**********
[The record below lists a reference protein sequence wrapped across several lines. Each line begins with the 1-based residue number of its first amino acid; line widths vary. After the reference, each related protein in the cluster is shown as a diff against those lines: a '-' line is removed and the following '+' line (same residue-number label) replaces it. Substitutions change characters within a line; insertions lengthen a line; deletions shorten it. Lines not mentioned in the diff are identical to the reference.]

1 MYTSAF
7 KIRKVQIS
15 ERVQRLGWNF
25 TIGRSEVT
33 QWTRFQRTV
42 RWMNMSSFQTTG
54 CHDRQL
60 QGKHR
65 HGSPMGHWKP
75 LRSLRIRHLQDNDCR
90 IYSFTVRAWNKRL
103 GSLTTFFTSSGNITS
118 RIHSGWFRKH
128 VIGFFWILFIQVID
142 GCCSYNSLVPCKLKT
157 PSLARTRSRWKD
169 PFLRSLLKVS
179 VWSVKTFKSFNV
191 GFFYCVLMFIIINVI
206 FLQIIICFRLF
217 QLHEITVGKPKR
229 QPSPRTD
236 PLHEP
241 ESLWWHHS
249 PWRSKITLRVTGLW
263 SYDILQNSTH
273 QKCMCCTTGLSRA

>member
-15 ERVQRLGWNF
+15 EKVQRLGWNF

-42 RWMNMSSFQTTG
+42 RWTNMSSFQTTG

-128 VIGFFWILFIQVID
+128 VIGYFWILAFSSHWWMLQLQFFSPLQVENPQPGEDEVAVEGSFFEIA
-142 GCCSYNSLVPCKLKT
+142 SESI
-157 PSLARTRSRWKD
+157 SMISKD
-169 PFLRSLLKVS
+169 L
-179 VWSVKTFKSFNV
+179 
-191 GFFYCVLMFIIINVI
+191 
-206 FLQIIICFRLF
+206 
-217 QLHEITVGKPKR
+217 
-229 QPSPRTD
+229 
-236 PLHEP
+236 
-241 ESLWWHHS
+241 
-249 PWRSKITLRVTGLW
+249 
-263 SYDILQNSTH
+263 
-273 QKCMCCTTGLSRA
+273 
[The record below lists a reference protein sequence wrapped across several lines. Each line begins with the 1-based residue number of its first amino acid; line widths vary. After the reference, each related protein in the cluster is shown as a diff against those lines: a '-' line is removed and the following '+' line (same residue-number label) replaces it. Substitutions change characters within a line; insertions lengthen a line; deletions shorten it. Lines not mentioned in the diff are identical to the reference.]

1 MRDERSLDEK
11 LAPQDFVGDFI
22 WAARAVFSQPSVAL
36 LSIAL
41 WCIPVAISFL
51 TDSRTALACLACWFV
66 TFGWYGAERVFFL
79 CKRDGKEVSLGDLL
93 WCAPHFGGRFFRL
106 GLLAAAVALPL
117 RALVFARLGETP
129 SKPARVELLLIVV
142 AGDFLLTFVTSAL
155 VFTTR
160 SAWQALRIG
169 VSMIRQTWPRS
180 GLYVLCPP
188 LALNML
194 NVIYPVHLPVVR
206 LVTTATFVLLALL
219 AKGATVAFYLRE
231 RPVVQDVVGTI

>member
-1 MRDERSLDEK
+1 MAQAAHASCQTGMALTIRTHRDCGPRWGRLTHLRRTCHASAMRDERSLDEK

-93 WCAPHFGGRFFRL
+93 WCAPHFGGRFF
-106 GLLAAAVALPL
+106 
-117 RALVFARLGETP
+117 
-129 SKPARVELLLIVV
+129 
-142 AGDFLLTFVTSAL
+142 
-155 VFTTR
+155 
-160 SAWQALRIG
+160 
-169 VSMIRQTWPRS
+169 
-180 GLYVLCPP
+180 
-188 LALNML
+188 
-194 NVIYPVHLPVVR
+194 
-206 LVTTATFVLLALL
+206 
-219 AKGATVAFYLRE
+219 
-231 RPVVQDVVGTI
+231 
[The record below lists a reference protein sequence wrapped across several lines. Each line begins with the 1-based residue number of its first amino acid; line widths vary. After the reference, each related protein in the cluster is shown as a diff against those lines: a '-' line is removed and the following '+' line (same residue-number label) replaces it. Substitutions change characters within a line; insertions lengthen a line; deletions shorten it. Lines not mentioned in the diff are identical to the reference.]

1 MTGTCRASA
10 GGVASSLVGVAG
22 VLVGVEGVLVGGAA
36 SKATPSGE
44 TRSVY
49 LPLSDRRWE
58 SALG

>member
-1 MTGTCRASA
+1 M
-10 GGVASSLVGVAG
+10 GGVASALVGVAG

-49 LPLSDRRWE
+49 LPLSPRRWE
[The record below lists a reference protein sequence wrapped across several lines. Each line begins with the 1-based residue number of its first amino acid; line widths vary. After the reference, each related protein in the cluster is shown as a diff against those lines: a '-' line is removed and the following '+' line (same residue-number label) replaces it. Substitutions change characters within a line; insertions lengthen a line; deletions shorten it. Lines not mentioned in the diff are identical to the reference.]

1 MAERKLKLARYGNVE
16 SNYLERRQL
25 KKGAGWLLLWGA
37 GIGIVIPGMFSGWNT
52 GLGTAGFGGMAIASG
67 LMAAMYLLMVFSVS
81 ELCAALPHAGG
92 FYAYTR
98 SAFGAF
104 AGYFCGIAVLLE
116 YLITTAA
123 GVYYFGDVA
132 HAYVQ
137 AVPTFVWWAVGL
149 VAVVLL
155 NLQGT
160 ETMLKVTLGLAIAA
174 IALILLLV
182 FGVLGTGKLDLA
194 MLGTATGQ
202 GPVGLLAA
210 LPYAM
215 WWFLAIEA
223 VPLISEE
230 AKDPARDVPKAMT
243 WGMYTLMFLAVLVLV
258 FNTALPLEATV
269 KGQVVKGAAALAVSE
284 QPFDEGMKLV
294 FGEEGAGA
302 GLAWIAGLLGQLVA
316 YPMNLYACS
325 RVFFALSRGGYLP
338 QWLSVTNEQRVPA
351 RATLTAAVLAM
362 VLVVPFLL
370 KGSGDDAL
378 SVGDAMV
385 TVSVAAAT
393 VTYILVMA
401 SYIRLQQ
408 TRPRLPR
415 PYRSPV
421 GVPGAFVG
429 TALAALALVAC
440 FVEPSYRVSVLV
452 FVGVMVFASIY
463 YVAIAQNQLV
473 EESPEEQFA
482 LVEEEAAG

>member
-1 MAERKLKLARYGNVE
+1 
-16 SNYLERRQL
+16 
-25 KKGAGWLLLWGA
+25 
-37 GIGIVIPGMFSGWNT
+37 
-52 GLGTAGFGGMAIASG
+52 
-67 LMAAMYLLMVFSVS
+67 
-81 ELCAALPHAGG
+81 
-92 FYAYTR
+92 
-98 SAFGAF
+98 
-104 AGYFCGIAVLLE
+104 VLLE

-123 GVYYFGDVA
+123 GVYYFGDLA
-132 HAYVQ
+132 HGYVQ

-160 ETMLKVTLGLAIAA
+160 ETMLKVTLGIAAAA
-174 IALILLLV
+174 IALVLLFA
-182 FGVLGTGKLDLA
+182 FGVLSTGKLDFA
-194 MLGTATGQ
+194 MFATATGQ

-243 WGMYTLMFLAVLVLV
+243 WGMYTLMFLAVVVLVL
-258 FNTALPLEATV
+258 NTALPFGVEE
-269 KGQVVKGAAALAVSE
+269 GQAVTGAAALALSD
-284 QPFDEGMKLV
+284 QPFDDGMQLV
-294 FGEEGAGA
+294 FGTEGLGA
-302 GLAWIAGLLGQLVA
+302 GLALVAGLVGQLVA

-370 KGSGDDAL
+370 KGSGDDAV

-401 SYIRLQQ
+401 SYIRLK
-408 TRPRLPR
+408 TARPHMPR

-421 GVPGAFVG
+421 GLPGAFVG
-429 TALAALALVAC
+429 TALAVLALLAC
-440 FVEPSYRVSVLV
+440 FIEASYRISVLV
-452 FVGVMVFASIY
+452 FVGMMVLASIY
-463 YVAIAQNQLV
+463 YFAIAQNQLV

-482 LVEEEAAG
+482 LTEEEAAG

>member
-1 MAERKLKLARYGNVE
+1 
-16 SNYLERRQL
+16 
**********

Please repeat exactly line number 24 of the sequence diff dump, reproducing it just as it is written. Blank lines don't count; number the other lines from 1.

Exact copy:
236 PLHEP